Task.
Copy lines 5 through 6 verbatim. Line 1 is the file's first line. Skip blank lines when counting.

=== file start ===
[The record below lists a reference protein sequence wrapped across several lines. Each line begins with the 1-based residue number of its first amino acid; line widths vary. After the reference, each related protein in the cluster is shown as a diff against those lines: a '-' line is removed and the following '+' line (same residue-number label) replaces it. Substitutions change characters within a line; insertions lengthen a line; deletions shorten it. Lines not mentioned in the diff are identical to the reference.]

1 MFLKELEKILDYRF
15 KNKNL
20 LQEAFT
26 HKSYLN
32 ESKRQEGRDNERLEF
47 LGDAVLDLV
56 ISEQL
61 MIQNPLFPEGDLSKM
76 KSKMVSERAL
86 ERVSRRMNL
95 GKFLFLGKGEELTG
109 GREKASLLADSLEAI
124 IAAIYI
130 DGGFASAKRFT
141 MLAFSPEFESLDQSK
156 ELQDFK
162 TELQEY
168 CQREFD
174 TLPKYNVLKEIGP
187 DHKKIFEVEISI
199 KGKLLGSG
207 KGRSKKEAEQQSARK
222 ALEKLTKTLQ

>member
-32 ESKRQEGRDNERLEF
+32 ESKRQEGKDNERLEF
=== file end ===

26 HKSYLN
32 ESKRQEGRDNERLEF